22. If we can call a bison a buffalo, knowing that a buffalo is a different creature than a bison, and really doesn't look much like one (have you ever seen a buffalo and called it a bison by mistake?) then I think it is within the possibility that the nephites could call a tapir a horse, or a deer a horse. or something else with four legs and hoofs a horse. I I am not saying I know what really happened, for me its not important. It could be just the errors of men as the book of Mormon itself says that it has.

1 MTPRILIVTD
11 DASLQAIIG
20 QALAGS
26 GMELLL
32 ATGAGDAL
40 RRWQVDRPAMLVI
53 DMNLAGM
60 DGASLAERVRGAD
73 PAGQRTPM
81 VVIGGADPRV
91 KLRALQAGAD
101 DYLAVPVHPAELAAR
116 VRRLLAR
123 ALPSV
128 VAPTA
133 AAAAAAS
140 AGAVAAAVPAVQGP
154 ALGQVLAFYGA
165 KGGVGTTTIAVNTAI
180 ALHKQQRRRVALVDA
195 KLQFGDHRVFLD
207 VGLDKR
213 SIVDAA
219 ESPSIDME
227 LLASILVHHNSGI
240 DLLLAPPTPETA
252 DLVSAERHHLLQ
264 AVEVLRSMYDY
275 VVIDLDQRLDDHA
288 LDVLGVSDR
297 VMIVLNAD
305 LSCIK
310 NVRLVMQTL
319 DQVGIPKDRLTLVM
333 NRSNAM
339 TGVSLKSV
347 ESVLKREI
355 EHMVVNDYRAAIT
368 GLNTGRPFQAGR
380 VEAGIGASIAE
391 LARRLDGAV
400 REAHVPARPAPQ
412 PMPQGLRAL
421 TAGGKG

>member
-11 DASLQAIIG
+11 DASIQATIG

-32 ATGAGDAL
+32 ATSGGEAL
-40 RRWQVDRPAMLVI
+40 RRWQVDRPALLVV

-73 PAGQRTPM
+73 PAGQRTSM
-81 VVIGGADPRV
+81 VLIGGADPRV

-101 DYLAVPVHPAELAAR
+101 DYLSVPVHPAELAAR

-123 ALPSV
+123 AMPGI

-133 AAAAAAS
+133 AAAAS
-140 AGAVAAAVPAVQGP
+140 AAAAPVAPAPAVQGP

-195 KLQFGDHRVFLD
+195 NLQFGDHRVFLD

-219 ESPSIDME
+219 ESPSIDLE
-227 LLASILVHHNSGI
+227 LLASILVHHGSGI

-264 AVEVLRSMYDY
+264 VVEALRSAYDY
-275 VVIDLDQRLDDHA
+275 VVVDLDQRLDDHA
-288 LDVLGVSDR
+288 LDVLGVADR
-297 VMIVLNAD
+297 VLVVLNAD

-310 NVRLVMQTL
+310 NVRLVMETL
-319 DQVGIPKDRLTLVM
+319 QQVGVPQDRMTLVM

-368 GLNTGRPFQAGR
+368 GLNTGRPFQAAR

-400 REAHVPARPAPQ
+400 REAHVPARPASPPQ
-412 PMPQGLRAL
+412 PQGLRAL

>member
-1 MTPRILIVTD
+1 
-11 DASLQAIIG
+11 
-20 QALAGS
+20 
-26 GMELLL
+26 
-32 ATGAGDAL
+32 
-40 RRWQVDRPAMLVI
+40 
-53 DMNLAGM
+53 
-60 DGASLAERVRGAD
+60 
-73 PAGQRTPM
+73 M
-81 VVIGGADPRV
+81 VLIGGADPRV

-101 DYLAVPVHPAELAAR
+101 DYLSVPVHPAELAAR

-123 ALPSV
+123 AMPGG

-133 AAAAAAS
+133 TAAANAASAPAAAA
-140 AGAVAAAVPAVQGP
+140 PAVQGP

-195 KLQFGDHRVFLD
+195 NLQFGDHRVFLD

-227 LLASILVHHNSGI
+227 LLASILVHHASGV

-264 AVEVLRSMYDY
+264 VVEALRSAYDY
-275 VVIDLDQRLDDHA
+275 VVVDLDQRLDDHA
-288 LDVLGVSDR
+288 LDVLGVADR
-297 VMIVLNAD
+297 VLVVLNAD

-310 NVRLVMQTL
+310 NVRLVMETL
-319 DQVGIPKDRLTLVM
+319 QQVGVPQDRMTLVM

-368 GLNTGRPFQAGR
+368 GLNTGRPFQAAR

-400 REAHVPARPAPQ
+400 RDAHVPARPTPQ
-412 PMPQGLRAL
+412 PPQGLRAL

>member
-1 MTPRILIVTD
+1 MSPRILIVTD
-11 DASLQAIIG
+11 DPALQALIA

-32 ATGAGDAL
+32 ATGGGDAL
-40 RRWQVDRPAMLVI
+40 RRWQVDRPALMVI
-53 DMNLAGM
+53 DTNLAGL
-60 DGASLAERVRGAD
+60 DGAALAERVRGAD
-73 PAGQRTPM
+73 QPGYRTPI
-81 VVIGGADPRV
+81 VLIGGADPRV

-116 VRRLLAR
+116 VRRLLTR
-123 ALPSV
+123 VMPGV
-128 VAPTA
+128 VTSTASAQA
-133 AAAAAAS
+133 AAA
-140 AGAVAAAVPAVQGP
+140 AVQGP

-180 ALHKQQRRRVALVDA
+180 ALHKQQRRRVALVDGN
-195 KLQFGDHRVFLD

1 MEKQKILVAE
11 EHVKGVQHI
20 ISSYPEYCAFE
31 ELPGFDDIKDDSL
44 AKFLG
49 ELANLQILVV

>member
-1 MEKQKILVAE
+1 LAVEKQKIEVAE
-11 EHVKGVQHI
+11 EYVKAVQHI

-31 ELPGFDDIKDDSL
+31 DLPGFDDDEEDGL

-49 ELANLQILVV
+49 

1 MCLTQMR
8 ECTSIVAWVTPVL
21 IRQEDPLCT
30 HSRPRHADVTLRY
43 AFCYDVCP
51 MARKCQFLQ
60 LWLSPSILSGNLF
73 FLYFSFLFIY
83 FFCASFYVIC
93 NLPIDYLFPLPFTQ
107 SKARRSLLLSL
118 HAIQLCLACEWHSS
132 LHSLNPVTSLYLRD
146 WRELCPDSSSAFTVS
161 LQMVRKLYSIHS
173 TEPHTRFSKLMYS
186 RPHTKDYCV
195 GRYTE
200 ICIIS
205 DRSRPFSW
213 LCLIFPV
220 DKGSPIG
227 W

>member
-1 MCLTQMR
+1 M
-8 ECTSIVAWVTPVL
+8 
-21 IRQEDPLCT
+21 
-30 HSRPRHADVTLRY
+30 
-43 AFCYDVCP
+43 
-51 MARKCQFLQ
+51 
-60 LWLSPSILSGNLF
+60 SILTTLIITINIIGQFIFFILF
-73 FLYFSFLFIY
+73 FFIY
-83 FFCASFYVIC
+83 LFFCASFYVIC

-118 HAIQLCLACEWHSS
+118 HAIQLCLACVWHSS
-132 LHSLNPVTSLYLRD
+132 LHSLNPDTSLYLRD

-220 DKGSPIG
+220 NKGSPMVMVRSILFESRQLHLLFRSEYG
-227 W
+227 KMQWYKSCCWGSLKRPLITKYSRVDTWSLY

23. If its a donation, no one has any obligation to pay anything. Its a free will donation. That is the way the law treats it. Even the church on its annual donation statement says that no goods or services were rendered in exchange for the money donated (including services to your missionary). No one has an obligation to pay anything. However it would seem that your view and the view of many here (perhaps encouraged by the church) is to treat the mission as a purchase with a fixed price that you (or some other volunteer) has to pay. As such, you shouldn't be billed for something someone else has paid. In that case you have a right to be upset that you were overcharged for your purchase by not having all of the payments on your purchase made by someone else reported to you. In a sense, I think the church wants to have it treated both ways, as a donation and as a purchase. Perhaps the church needs to more consistent on how they explain it.